Let $\phi(t)$ be the angle from the positive $x$-axis to $\mathbf{T}(t)$, and let $\mathbf{n}(t)$ be the unit vector that results when $\mathbf{T}(t)$ is rotated counter-clockwise through an angle of $\pi/2$. Since $\mathbf{T}(t)$ and $\mathbf{n}(t)$ are unit vectors, they can be expressed as $$ \mathbf{T}(t)=\cos\phi(t)\mathbf{i}+\sin\phi(t)\mathbf{j}, $$ and $$ \mathbf{n}(t)=\cos\left(\phi(t)+\pi/2\right)\mathbf{i}+\sin\left(\phi(t)+\pi/2\right)\mathbf{j}=-\sin\phi(t)\mathbf{i}+\cos\phi(t)\mathbf{j} $$ Note that in the intervals where $\phi(t)$ is increasing, the vector $\mathbf{n}(t)$ points toward the concave side of the curve (Fig. 1), and in the intervals where $\phi(t)$ is decreasing, it points in the opposite direction to the concave side (Fig 2.).

Now we derive $\mathbf T(t)$: $$ \frac{d\mathbf{T}}{dt}=\frac{d\mathbf{T}}{d\phi}\,\frac{d\phi}{dt}=(-\sin\phi\,\mathbf{i}+\cos\phi\,\mathbf{j})\frac{d\phi}{dt}=\mathbf{n}\frac{d\phi}{dt}. $$ But
$$ \text{$\frac{d\phi}{dt}> 0$ on intervals where $\phi(t)$ is increasing, and } $$ $$ \text{$\frac{d\phi}{dt} < 0$ on intervals where $\phi(t)$ is decreasing.} $$ Thus, $\frac{d\mathbf{T}}{dt}$ has the same direction as $\mathbf{n}(t)$ on intervals where $\phi(t)$ is increasing and the opposite direction on intervals where $\phi(t)$ is decreasing. Therefore, $\frac{d\mathbf{T}}{dt}$ points “inward” toward the concave side of the curve in all cases, and hence so does $\mathbf{N}(t)=\mathbf{T}'(t)/|\mathbf{T}'(t)|$. For this reason, $\mathbf{N}(t)$ is also called the inward unit normal when applied to curves in 2-space.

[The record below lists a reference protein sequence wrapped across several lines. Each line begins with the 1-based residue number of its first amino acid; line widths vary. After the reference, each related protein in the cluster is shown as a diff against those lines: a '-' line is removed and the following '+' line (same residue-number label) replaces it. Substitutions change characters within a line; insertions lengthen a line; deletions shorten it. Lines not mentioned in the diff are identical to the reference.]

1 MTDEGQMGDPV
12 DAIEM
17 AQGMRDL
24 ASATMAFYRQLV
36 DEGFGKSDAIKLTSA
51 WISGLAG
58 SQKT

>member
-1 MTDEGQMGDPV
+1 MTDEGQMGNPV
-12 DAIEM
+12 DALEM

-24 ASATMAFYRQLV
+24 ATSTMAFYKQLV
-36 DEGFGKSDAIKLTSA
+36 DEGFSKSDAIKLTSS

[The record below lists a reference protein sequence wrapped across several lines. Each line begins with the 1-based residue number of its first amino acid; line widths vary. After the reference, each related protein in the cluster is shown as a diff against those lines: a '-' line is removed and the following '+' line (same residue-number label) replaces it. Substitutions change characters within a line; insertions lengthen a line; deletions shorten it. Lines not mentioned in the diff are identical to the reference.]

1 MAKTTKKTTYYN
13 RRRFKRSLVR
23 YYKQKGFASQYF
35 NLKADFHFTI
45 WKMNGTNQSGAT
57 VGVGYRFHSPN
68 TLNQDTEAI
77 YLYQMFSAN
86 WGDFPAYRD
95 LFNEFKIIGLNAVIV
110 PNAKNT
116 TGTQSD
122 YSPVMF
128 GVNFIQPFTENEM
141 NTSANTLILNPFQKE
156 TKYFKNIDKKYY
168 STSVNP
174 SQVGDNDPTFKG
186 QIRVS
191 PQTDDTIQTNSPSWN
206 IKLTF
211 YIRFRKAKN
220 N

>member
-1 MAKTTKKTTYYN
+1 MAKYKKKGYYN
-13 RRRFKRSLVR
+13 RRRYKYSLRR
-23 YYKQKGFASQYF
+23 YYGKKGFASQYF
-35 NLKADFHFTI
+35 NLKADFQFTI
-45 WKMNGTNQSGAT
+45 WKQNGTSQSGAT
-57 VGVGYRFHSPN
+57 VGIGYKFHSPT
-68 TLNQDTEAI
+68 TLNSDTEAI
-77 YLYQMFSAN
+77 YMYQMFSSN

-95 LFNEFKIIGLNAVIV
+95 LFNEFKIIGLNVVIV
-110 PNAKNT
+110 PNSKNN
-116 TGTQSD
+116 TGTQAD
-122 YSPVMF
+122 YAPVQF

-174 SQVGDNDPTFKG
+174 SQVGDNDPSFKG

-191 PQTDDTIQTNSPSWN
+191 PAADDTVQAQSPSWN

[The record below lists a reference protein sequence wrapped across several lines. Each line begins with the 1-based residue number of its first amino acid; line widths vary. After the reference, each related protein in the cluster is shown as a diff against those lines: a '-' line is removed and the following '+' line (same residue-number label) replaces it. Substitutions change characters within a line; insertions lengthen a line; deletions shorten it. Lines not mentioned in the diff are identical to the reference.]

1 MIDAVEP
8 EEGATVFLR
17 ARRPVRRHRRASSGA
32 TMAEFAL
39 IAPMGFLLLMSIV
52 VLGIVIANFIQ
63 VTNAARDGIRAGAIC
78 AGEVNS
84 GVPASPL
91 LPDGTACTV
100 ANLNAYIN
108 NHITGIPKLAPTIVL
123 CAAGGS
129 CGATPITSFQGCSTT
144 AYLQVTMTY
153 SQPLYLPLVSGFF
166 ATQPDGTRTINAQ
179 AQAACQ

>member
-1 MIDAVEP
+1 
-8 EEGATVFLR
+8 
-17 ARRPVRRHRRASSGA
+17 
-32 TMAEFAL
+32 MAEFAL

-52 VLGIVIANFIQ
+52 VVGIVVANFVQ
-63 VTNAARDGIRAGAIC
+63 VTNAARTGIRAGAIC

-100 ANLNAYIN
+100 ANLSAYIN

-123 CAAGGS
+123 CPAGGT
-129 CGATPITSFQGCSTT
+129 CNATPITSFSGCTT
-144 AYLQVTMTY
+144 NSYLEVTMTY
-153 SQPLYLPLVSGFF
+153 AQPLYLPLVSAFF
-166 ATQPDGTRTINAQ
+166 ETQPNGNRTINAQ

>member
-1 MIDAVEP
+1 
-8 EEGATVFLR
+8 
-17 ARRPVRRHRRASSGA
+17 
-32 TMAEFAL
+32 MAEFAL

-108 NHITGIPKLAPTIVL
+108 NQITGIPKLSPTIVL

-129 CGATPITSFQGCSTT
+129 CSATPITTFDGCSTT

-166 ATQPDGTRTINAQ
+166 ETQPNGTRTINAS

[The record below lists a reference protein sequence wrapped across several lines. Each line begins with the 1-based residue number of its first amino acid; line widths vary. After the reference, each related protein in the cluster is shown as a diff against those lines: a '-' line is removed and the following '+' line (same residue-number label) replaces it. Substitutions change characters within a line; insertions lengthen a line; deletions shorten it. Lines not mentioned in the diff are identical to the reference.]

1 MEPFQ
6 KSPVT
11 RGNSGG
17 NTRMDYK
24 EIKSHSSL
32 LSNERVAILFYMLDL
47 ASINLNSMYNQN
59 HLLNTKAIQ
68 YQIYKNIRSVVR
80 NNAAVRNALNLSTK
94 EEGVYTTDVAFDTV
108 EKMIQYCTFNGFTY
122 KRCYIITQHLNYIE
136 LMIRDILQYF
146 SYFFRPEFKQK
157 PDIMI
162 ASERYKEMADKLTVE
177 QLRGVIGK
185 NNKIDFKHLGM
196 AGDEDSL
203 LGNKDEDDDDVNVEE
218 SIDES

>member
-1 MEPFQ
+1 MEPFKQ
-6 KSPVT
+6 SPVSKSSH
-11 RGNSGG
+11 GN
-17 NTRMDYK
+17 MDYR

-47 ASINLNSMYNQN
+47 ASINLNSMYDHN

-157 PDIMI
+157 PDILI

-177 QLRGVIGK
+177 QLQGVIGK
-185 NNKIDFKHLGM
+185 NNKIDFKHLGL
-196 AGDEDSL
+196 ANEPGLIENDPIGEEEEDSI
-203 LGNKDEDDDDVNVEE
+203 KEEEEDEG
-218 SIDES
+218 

enter image description here

The images were handcrafted with geogebra: https://www.geogebra.org/m/knptsh5m

The reference is at https://www.uoanbar.edu.iq/eStoreImages/Bank/4541.pdf

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Intuitively,

You need a tension towards the center of curvature (if you image a weigtless rope connected to the particle instead of following a path). The same reason when you turn in a bike you mostly lean in the curve. Otherwise you would be flung out and not be turning the way you want.

It actually helps to think about it the other way. When a moving body has a perpendicular force applied (and hence acceleration) it forces the body to curve in the direction of the force. If that force is constant and remains perpendicular the resulting curve is a circle (think of a mary-go-round). If that force is constant, with also constant direction the resulting curve is a parabola (think gravity). An inverse square law force results in an ellipse (or hyperbola) for a curve (think planets and comets).

For the math see https://physics.stackexchange.com/a/83592/392

When a particle follows a path then at any instant there is tangential vector $\vec{e}$ and a normal vector $\vec{n}$ allowing for the velocity to be defined as $$\vec{v} = v \vec{e}$$ and the acceleration $$\vec{a} = \dot{v} \vec{e} + \frac{v^2}{\rho} \vec{n}$$ where $\rho$ is the radius of curvature of the path.

So your question is why does $\vec{a}_N =\frac{v^2}{\rho}\vec{n}$ always points towards the inside of the curve? In the post I show that for a function $y=f(x)$ the radius of curvature is

$$\rho(x) = \frac{\left(1+{f'(x)}^2\right)^\frac{3}{2}}{f''(x)}$$